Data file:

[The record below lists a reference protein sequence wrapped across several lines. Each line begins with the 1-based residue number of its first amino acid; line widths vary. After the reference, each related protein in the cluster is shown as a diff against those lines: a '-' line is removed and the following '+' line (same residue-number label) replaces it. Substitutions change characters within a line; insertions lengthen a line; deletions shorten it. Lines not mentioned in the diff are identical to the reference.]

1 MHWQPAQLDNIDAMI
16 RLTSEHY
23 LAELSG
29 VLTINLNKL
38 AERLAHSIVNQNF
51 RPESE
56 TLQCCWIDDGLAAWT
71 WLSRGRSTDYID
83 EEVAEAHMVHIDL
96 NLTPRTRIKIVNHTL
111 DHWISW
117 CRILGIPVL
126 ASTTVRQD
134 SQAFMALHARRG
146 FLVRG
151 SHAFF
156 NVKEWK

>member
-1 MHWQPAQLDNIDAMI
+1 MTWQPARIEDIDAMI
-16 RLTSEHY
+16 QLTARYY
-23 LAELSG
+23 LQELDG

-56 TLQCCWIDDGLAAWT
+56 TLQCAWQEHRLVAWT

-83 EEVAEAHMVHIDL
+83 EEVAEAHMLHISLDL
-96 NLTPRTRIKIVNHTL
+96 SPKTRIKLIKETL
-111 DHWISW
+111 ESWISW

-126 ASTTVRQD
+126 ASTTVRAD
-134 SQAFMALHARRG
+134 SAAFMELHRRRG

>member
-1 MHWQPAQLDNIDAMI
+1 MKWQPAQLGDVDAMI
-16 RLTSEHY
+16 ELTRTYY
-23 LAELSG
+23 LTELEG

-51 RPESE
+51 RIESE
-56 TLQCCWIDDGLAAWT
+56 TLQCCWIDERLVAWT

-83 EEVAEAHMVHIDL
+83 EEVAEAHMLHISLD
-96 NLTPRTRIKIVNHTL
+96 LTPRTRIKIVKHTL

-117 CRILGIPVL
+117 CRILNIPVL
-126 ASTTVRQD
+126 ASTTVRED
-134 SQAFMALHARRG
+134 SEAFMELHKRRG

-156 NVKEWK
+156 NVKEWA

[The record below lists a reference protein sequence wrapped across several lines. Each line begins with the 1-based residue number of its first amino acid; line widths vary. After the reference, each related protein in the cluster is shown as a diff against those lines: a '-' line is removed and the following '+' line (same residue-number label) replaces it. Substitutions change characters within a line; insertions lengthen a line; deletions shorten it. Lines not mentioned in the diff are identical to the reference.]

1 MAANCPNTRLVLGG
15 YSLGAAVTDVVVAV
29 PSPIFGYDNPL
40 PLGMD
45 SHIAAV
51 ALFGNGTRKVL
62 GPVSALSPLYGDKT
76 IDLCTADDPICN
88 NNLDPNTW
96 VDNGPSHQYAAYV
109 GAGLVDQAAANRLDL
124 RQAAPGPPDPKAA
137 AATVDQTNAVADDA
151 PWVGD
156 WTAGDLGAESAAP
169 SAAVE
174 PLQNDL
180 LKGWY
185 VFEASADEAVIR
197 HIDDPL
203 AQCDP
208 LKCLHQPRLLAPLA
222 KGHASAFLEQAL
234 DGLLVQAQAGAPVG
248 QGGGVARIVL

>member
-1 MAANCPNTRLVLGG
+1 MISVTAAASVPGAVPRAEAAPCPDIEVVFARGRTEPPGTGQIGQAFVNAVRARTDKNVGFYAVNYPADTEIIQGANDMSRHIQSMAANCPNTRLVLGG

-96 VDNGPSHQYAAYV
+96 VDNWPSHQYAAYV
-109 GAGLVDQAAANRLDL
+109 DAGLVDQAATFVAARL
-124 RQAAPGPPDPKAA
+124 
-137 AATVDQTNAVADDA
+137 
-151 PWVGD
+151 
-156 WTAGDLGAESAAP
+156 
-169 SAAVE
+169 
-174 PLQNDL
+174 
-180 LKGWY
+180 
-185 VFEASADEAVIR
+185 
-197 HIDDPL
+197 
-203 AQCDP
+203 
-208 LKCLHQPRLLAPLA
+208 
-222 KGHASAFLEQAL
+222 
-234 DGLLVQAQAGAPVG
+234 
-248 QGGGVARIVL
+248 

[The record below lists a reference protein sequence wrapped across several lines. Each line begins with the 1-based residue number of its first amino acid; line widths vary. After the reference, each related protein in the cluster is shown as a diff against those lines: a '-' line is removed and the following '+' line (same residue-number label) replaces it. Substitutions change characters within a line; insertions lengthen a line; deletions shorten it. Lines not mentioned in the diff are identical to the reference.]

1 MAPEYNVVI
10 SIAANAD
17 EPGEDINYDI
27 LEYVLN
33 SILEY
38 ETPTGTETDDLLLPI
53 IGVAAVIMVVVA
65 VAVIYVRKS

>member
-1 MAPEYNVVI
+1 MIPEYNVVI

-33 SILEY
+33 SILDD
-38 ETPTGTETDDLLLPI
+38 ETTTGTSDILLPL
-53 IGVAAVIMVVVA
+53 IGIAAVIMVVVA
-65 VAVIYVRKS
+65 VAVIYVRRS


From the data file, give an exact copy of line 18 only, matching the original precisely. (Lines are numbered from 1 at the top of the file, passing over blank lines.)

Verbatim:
156 NVKEWK